Clunky bureaucracy and inconsistent policies often cause unnecessary stress and delays in medical training for people with disabilities.
Every step along the way was a first for her residency program. “I asked had anyone gone through with a similar disability, and they couldn’t provide details,” she explains. It took months to get one-off accommodations in place. It’s a common and frustrating experience for many trainees with disabilities, Krejcik says. “We’re still very much in a place where it’s case by case.”
According to a recent report by the Association of American Medical Colleges, the structures and culture of medical education are set against trainees with disabilities. The report describes a lack of accessibility policies and processes, irrelevant or nonexistent technical standards, disability service providers who know nothing about the realities of medical training, and a lack of information and meaningful accommodations for trainees. Stigma and stereotypes abound. In some cases, trainees with disabilities are “counseled out of specialties.”
The same is true in Canada, says Dr. Franco Rizzuti, past-president of the Canadian Federation of Medical Students. It’s never overt, but there is an undertone that “you can’t be in medicine unless you’re in perfect health.”
Rizzuti took six months off medical school after an accident, spending half that time figuring out accommodations. His school had no problem granting a short-term leave, but things became more complicated once it became clear his disability would persist.
Technical standards for medical education are vague and very high-level, resulting in “considerable variability” in accommodations, Rizzuti explains. “There isn’t a job description of what a medical student does throughout the day and the things you need to be able to do.”
According to Krejcik, there are also “tremendous gaps” in accommodation policies and processes. Some schools rely on a university’s general accessibility services, but often these provide only basic supports like extra exam time or audio-visual aids. They’re less helpful when a trainee needs to demonstrate clinical skills, such as suturing.
“Other schools have very little in the way of accommodations,” Krejcik says. Trainees with disabilities often have to negotiate supports as one-off exceptions. Even when there are processes for disclosing a disability, “there’s a lack of information” about when and how to do it and what sort of accommodation is possible.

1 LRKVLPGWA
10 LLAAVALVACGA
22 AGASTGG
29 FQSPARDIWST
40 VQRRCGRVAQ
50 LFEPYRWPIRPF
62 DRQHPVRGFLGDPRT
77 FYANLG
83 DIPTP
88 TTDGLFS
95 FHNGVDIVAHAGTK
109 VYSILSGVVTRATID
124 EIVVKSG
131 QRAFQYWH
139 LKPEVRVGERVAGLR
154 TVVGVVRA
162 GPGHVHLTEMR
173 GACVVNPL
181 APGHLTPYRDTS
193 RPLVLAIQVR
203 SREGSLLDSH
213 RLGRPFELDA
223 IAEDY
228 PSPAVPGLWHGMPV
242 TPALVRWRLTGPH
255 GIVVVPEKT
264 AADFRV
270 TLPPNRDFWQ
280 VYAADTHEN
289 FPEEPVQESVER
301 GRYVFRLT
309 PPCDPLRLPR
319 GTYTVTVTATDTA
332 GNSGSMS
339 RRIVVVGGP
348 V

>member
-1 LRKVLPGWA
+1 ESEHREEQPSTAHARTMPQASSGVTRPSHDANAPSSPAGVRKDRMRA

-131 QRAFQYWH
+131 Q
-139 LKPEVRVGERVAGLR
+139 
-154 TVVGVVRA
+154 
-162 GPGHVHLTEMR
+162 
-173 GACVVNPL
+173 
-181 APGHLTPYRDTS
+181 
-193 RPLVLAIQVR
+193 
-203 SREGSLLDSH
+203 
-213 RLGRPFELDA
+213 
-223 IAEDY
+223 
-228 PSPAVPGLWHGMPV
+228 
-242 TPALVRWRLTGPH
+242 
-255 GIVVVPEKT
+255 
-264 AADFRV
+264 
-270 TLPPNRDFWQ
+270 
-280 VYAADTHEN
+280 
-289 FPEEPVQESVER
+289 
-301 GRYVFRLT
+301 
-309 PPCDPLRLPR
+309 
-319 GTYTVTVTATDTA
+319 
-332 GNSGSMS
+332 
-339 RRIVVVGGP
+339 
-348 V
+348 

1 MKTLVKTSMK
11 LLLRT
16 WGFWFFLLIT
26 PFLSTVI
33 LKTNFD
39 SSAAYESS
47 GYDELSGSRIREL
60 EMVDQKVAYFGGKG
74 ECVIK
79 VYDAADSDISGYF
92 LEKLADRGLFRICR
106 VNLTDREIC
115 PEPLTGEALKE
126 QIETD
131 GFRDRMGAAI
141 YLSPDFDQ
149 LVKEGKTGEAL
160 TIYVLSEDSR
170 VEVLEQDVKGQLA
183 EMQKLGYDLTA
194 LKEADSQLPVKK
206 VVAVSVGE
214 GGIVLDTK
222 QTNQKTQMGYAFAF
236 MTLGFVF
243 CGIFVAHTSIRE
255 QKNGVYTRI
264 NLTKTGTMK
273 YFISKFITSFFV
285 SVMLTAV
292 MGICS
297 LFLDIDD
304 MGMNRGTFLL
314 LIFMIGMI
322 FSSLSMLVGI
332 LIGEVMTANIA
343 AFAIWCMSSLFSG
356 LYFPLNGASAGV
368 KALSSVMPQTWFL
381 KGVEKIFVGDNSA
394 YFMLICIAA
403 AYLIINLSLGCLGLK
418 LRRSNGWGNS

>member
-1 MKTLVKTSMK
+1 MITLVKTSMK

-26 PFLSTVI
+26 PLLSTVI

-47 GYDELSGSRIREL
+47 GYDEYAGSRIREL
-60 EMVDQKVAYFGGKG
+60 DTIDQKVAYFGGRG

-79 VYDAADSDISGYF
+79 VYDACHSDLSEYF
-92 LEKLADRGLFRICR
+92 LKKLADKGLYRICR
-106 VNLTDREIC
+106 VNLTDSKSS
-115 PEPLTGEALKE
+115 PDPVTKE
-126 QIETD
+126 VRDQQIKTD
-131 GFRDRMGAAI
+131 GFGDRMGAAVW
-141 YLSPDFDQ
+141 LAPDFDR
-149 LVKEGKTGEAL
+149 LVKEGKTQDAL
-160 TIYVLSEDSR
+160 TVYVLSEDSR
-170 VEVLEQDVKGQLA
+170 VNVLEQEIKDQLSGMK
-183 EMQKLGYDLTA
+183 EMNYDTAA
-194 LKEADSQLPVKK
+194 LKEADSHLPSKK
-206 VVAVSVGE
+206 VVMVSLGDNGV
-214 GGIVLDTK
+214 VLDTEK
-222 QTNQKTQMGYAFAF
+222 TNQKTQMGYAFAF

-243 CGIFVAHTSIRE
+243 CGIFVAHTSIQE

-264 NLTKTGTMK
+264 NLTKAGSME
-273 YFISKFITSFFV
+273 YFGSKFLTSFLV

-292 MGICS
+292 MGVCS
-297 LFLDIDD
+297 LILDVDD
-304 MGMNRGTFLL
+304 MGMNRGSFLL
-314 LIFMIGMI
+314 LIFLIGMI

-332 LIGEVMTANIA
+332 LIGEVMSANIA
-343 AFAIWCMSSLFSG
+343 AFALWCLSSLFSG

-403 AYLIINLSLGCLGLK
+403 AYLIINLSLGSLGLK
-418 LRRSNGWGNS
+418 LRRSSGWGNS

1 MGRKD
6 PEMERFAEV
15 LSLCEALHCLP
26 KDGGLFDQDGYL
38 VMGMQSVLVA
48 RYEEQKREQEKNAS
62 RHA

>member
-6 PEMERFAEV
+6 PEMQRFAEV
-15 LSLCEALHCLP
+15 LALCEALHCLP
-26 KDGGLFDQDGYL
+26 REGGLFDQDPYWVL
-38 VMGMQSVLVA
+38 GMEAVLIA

Trainees often have to extend their education to work around these gaps, sometimes at a cost to their careers. “If you’re extending time for your program, that puts you off cycle for your residency match and your licensing exams and there might be extra costs of living,” Rizzuti says. “There isn’t the ability to hit pause and quickly pick up where you left off.”
The residency match is particularly fraught because the accommodations available at one institution may not be possible at another, he adds. Those who disclose disabilities also run the risk of discrimination in the match.
Because of these barriers, some trainees ignore or hide disabilities as long as possible. “Learners don’t necessarily feel safe in disclosing the need for accommodation,” explains Krejcik. “Even though my disability is more obvious, it was a hurdle, mentally, to ask for what I needed.”
According to Dr. Kimberly Williams, past-president of Resident Doctors of Canada, these problems also rob medicine of much needed diversity. “That’s how we grow as a profession, because with diversity comes new thoughts and change and innovation.”
Williams chairs a working group on accommodations for trainees with disabilities as part of a new post-graduate medical education governance council comprisng representatives from resident organizations, faculties of medicine and medical regulators. The working group is looking at “high-level principles” for standardizing accommodation policies and processes in residency programs across the country.
“The other thing that would be nice, from a resident perspective, would be having an external ombudsman” to help trainees navigate accommodation processes, she said.
Krejcik, who also sits on the working group, hopes to see the development of “some de-identified or anonymized process to share accommodations and policies between the schools.” This would prevent students with similar disabilities from having to “reinvent the wheel at each step,” she said.
At the undergraduate level, Rizzuti says, “there really isn’t the same concerted effort.” However, “the Canadian Federation of Medical Students has started to incorporate this into our wellness programming.”
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